Have we ceased to care about â€œthe other,â€ those outside ourselves, our own immediate circle, our own tribe, city, state, or nation? Each must answer this; but what matters is what we do to make things right. Our humanity and our faith together call us to do no less.
Our community, those of whom I can say from long association and some of shorter association, as a group, are creative, are opinionated, are grounded on a bedrock of principle and faith in our nationâ€™s founding, and arenâ€™t about to allow the vapid preachings of a â€œskinny little freak,â€ per ColdWarrior, to lead our nation further astray from its glorious underpinnings. We watch, learn, grow and most importantly we organize so that together we may be worthy, as was Captain Waskow.
Inspiration, that â€œfire in the belly,â€ isnâ€™t really for a single candidate, or even for a single election cycle. No, it is the fire in the belly that overwhelms us when we look into a childâ€™s eye, memorialize our fallen, remember the generations that came before us in the person of a grandparent or parent. Passing the baton links us to the deep past and the distant future. We know each other because we know ourselves, and we will not be parted nor will we be dispirited.
This, too, shall pass: meaning, that the powerful forces gathered by our enemies shall not always rule. And the Bible teaches us that all life is fleeting. It is up to us to make of it what we will.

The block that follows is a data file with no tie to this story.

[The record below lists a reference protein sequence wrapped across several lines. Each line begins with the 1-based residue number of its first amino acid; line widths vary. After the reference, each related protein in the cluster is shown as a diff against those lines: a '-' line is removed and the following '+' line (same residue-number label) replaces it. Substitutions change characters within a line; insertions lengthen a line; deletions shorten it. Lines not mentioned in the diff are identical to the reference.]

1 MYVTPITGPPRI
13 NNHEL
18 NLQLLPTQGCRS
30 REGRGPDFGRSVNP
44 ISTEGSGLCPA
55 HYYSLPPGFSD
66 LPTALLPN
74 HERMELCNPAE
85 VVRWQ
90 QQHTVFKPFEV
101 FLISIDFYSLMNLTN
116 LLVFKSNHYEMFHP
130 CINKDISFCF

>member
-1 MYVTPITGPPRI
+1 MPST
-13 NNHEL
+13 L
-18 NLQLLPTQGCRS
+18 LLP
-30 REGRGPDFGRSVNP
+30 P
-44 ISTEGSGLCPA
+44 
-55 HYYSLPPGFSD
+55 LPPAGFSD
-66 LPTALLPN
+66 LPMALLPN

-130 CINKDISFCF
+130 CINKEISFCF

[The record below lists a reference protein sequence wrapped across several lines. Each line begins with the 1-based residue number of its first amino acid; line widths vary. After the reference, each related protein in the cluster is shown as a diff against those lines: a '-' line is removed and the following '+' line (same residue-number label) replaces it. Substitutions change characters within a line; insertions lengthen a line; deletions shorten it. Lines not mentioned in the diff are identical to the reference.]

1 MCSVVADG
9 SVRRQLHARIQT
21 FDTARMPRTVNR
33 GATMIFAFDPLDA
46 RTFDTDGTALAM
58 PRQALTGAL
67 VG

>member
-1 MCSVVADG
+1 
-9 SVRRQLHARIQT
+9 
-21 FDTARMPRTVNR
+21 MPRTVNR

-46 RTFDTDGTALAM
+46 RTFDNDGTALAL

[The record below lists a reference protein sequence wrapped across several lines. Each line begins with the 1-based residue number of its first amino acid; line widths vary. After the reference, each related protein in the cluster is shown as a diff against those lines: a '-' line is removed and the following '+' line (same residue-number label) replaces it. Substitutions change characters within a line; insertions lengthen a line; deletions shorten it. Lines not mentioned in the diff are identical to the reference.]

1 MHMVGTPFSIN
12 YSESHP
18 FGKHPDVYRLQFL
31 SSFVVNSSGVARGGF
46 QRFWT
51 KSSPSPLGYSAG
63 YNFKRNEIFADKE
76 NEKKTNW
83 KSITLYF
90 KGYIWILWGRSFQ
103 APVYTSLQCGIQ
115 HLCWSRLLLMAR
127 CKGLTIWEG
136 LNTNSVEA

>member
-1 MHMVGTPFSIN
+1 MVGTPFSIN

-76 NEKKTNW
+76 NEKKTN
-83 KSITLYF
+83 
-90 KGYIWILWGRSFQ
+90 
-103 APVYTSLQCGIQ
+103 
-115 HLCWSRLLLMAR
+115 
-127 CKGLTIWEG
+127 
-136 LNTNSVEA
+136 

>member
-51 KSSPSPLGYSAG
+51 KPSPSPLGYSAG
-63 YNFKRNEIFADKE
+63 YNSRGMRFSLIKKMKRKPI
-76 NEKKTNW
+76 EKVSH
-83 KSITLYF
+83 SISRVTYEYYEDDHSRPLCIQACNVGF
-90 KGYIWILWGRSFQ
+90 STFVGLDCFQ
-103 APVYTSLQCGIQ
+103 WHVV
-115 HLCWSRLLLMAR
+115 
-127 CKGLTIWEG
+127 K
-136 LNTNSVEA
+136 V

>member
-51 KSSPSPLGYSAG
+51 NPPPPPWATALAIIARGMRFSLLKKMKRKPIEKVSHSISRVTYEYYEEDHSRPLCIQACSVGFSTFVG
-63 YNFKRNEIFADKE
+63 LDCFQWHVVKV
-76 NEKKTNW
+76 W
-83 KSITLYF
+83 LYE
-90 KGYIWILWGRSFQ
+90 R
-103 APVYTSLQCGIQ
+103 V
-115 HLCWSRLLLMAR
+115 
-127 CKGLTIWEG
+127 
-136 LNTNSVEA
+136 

Behold, thou hast made my days as an handbreadth; and mine age is as nothing before thee: verily every man at his best state is altogether vanity. Selah. Psalm 39:5.
Survival instinct provided by our creator to even the lowliest of his creatures, i.e., â€œIâ€™ve got mine, so why bother myself about anyone elseâ€™s miseryâ€ is not a successful long-term strategy. That way lies bestiality (the condition or status of a lower animal.) Rather, I love the example of Ruth:
And Ruth said, Entreat me not to leave thee, or to return from following after thee: for whither thou goest, I will go; and where thou lodgest, I will lodge: thy people shall be my people, and thy God my God:
Where thou diest, will I die, and there will I be buried: the LORD do so to me, and more also, if aught but death part thee and me. Ruth: 16-17.
The golden rule, do unto others as you would have others do unto you, must be reconciled with the ancient code of justice, an eye for an eye and a tooth for a tooth. This people and this nation have found the way to do this reconciliation. Let us restore that ability through carrying out our intentions.